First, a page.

Sunday, March 18, 2018

Volatile weather may miss Memphis, but Monday storms still expected

A potent low pressure system will pass just north of Memphis on Monday, but the timing and track of the system will likely result in muted effects for the area as compared to places to our east and south.

Sunday / Sunday night

Before that though, a cold front that slid south through the metro last evening has pushed our beautiful weather from Saturday southward, with a healthy mixture of clouds and sun dominating your Sunday and temperatures remaining about 15 degrees cooler than yesterday. As the aforementioned low pressure starts to energize in the southern plains, a "scout" upper level disturbance ahead of it, combined with yesterday's cold front returning north as a warm front, will result in evening showers tonight and a chance of rain overnight.

A strong upper level low pressure center will move from the KS/OK border at midnight tonight eastward to near Louisville by midnight Monday night. That low, and an accompanying surface low, will generate favorable conditions for severe weather along its southern flank. (NAM model, PivotalWeather)

Monday storms

By Monday morning, wind will shift to the south, a sure sign that the warm front will have moved to our north - but just barely. The low pressure to our west will be moving into the Ozarks, riding the fast train towards Nashville, and triggering scattered thunderstorms ahead of it. Accompanying the low, very strong upper level wind will result in high amounts of wind shear - one ingredient necessary in the production of severe storms. Another key ingredient, instability, will be less than ideal though, given the timing of the storms during the morning to mid-day hours, before the warm sector of the storm has a chance to really boil over. Thus, the lift generated by the approaching low will result in scattered thunderstorms, but the lack of appreciable instability (the main "fuel" for storms) will likely be insufficient to take advantage of the high amounts of shear over the area.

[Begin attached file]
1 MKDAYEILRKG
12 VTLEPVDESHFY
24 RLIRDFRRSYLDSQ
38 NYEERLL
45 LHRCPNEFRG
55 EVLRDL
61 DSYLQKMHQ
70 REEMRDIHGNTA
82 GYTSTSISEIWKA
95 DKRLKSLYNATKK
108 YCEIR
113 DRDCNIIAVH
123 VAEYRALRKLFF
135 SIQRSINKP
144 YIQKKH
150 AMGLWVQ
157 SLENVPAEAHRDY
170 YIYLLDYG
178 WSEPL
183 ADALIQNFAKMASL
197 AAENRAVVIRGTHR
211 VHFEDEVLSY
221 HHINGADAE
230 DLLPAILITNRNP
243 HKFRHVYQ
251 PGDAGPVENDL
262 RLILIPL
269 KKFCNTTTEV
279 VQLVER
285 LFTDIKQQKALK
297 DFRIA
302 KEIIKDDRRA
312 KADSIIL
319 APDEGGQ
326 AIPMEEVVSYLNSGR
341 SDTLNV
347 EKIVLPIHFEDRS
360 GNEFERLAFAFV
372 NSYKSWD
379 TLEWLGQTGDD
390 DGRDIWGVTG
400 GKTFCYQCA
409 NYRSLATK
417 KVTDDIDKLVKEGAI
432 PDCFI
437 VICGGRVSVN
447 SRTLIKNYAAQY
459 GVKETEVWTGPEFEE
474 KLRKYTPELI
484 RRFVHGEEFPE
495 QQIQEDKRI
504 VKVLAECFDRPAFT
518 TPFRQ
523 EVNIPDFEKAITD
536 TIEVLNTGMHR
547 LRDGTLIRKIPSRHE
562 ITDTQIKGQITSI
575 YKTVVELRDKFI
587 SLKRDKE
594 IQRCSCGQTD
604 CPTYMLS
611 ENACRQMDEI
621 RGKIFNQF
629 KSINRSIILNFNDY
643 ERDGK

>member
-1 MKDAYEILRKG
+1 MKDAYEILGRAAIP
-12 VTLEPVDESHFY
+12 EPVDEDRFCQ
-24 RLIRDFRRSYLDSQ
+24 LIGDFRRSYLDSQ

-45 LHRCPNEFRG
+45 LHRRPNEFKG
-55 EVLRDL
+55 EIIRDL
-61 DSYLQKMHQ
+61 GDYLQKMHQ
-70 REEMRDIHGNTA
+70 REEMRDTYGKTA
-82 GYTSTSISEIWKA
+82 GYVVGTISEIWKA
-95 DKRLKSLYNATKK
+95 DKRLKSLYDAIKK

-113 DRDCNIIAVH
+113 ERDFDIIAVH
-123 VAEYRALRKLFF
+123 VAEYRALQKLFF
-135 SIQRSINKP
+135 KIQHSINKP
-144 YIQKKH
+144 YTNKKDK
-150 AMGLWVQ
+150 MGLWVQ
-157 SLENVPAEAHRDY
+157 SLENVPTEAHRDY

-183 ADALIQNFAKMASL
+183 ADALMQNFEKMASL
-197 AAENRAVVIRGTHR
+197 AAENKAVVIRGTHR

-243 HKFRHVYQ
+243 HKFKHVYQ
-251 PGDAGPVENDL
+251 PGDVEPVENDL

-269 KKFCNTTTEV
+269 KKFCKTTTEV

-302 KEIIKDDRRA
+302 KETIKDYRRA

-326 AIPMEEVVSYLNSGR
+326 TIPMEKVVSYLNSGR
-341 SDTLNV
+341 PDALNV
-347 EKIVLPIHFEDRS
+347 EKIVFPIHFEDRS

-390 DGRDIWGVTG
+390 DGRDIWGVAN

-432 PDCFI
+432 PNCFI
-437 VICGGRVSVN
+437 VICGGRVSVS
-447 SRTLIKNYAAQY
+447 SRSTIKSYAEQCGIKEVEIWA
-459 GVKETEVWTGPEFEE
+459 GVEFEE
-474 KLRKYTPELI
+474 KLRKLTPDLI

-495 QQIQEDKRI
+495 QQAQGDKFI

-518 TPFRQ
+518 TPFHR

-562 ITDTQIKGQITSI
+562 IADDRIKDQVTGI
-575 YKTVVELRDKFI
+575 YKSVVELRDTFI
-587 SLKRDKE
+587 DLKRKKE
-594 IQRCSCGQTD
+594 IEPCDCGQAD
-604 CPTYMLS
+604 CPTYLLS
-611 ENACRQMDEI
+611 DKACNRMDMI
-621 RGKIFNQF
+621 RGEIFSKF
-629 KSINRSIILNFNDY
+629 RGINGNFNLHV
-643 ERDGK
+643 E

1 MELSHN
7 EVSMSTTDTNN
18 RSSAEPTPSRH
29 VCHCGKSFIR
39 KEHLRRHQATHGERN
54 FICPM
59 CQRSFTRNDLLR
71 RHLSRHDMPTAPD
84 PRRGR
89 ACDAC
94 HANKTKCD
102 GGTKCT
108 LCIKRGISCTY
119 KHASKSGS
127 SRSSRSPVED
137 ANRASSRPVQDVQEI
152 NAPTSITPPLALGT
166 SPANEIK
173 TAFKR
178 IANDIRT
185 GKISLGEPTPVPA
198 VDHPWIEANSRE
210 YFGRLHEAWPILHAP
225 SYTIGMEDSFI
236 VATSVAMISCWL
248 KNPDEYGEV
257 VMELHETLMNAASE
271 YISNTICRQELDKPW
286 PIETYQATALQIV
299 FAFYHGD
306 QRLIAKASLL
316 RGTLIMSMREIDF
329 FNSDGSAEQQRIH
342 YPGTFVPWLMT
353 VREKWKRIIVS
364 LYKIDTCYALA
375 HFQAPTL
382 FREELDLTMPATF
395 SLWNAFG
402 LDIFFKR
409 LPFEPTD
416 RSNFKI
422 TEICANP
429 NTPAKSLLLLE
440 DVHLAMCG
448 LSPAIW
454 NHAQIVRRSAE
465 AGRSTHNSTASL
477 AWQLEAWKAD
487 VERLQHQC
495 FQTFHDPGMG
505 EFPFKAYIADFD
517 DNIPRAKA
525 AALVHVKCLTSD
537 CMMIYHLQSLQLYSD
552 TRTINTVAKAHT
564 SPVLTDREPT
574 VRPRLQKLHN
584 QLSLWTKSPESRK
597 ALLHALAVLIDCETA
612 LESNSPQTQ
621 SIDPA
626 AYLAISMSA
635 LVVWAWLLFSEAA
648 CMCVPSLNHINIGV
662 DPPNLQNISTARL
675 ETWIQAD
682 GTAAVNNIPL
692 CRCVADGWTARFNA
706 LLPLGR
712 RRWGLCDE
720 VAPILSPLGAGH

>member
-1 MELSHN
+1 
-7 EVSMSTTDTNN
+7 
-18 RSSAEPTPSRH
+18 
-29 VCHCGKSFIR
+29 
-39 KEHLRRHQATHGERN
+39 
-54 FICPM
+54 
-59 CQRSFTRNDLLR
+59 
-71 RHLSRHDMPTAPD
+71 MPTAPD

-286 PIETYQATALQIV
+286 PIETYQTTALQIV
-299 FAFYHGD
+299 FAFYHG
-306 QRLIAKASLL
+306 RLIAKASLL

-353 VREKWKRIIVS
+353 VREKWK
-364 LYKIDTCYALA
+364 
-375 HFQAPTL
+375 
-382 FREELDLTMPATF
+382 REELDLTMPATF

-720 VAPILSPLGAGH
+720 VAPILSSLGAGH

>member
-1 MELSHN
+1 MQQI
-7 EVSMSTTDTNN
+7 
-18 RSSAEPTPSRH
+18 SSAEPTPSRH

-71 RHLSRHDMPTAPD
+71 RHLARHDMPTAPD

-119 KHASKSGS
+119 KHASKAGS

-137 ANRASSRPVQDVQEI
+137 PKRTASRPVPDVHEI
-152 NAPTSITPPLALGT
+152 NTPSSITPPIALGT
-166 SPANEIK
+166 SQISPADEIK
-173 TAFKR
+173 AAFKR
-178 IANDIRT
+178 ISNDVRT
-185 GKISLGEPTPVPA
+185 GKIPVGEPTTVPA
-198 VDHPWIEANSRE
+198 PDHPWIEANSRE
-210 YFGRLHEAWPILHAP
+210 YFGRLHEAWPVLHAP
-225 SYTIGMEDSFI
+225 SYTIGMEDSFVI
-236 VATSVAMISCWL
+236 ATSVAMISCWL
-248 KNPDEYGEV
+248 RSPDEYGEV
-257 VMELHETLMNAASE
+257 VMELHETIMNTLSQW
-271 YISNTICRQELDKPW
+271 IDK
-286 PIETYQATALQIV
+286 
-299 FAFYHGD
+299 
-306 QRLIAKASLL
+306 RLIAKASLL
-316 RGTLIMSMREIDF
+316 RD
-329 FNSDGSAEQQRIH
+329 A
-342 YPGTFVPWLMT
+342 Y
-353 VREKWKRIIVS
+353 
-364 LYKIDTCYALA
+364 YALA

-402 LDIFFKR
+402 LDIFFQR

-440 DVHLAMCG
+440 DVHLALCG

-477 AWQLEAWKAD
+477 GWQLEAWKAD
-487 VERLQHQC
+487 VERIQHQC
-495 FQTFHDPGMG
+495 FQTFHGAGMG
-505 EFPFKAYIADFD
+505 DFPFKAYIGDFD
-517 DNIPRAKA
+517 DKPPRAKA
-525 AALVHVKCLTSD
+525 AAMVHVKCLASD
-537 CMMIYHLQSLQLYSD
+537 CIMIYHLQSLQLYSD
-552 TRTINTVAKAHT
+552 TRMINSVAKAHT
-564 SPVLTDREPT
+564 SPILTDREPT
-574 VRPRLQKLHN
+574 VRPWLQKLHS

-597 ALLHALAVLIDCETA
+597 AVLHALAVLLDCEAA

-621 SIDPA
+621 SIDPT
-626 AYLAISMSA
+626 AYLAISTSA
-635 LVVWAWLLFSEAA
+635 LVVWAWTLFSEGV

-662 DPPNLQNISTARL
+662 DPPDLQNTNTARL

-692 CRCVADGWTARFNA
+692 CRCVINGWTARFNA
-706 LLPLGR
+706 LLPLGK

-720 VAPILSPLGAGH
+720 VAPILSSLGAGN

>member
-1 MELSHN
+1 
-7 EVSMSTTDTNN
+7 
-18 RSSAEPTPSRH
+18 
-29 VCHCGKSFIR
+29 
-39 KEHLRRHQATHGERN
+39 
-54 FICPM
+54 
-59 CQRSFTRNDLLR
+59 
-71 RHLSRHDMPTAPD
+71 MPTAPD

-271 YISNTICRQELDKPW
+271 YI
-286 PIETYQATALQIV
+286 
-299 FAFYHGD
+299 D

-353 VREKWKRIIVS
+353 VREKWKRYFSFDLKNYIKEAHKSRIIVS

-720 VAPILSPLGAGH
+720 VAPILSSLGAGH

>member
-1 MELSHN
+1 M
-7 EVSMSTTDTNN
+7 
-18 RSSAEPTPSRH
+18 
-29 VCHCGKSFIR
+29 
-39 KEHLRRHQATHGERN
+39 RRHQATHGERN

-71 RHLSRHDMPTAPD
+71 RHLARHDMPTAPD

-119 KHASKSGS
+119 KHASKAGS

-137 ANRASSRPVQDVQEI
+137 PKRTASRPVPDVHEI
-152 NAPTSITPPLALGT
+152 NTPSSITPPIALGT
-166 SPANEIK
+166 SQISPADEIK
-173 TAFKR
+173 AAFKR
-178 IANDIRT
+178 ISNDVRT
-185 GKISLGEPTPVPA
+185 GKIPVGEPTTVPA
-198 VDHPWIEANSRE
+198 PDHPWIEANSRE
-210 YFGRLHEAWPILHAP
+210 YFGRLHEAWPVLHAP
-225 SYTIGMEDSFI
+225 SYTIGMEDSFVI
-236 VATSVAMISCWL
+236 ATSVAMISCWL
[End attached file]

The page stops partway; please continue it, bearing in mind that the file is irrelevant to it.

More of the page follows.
The result: scattered storms for the Memphis area during the post-morning rush hour through lunchtime period (about 9am-2pm) on Monday that could contain a few strong wind gusts and small hail, but likely not producers of damaging wind or hail, nor tornadoes. We are in a Marginal Risk of severe weather (level 1 on the 5-point scale) for Monday, with areas not far to our east a level higher and under a Slight Risk.

An Enhanced Risk of severe weather exists Monday for middle TN and north MS. The Memphis metro is on the edge of a Marginal Risk, category 1 on the 5-point scale. (SPC)

Meanwhile, to our east...

As the low moves east however, it will encounter an even warmer airmass with strong wind shear that could be capable of very large hail, damaging wind gusts, and even a few tornadoes. The most likely area for that to occur is from southern middle TN into north AL and northwest GA during the afternoon and evening hours, where an Enhanced Risk of severe weather is currently forecast (level 3 on the scale). In other words, the nearby track of the low earlier in the day will likely keep the Memphis metro from being under as volatile an airmass as areas to our east.

The Supercell Composite index, a measure of the capability of the atmosphere to produce supercells capable of severe storms, is maximized near the TN/AL border at mid-afternoon (4pm) according to the high-resolution NAM3 model. This index remains very low, mainly south of I-40, during the morning hours when we are most likely to see thunderstorms. (PivotalWeather)
As those areas to our east remain weather-aware, we're likely to see some afternoon sunshine that allows temperatures to rise into the mid 70s again. Gusty southwest wind is also expected as the low passes just to our north.

Remainder of the week

Behind this system, clouds wrap around back into the Mid-South as much cooler air filters back in on northerly wind. An embedded upper level system wrapping around the departed low will bring scattered showers on Tuesday with temperatures about 20° cooler than Monday, or in the mid 50s. A couple of cool mornings are expected with lows in the upper 30s Wednesday and Thursday mornings, but highs will slowly climb back into the mid 60s by week's end. Southerly flow re-establishes itself by Friday with more rain chances arriving in time for the weekend.